or surface movements. They can be determined based on measurements involving vari-
ous techniques, including geometric levelling, global navigation satellite systems (GNSS),
Doppler orbitography and radiopositioning integrated by satellite (DORIS), satellite laser
ranging (SLR), synthetic aperture radar (SAR) and very long baseline interferometry (VLBI).
Vertical movements determined with the use of different techniques in the same area may
not be identical [
9
11
]. They may also differ for the same measuring technique [
12
]. These
differences can be attributed to environmental and anthropogenic factors, the types of
applied data [10] and the data compilation method.
Currently, vertical movements of the earth’s crust are most often determined as
absolute (geocentric) movements directly in permanent GNSS stations [
13
]. The density of
GNSS stations may vary for the different continents. Some stations are located on the coast
near tide gauge stations (TG) and colocated with them. Absolute vertical movements of
the Earth’s crust on the coast can be determined indirectly from satellite altimetry (SA) and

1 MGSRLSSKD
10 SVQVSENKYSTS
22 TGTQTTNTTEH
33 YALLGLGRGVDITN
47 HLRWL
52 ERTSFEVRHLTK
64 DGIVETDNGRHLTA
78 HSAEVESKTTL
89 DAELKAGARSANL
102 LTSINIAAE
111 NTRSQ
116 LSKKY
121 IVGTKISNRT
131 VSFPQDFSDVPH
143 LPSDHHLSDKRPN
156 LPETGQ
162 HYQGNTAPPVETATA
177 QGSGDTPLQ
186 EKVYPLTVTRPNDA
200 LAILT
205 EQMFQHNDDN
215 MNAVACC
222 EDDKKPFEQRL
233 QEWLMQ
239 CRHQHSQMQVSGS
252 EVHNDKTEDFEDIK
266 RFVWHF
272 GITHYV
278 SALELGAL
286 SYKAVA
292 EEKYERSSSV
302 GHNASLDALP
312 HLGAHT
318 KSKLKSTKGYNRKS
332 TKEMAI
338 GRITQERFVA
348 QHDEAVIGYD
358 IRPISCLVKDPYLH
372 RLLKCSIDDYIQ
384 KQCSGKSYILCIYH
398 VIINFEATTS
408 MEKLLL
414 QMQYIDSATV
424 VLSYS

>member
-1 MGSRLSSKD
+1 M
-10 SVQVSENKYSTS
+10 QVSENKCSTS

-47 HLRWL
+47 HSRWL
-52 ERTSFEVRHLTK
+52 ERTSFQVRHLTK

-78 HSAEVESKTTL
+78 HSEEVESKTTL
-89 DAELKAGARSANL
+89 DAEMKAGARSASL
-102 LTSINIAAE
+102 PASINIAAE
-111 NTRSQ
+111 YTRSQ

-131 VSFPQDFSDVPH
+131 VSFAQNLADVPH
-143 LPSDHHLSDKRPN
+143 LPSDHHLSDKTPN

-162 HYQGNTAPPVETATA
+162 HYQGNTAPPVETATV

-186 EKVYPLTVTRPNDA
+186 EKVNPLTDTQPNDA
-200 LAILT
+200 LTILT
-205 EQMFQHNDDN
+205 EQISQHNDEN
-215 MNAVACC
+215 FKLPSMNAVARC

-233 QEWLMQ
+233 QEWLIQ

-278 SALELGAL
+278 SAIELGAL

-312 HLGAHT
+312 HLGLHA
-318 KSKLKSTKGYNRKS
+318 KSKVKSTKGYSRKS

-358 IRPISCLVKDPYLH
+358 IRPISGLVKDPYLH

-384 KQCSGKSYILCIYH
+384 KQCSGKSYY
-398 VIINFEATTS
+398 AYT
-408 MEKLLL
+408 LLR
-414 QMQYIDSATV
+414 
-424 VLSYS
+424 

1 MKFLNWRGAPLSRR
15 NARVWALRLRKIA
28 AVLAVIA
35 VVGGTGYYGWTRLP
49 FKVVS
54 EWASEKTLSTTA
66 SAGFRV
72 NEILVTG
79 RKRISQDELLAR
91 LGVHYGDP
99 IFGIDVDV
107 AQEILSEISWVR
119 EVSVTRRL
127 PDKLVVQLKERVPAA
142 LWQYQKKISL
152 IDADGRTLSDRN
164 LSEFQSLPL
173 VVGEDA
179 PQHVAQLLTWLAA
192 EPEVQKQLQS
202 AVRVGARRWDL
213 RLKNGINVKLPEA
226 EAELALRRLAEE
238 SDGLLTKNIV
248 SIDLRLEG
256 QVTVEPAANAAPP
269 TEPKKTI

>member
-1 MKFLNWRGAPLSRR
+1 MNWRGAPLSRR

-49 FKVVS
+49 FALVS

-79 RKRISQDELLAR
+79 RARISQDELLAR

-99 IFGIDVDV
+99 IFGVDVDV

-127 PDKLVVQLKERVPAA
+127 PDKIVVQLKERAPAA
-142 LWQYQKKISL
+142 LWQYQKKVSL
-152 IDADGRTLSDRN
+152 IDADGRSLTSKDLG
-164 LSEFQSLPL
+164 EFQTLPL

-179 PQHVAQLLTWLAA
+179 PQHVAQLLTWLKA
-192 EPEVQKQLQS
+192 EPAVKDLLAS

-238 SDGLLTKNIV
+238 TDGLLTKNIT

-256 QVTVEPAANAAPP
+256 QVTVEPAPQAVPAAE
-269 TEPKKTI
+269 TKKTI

tide gauge (TG) data [13,14].
Remote Sens. 2021,13, 2173. https://doi.org/10.3390/rs13112173 https://www.mdpi.com/journal/remotesensing
Remote Sens. 2021,13, 2173 2 of 24
Tide gauges are widely used to detect sea level changes along European coasts.
Changes in sea level on the regional and global scale have been monitored with high
accuracy based on satellite altimetry (SA) data since 1993 [
15
]. Satellite altimetry observa-
tions provide information about absolute sea level within a geocentric reference frame. In
turn, TGs measure sea level relative to a land benchmark.
The difference between SA and TG observations is the geocentric vertical crust motion
at the TG site; therefore, both sea level measurements are combined to assess vertical
displacement at TG sites. In recent research, a combination of these measurements has
been used to estimate vertical crust movements [10,16,17].
Collaborative elaboration of results from different measurement techniques can be
done by interpolation or simultaneous data alignment. Both for the joint elaboration
of the results and their mutual verification, it is necessary to provide information on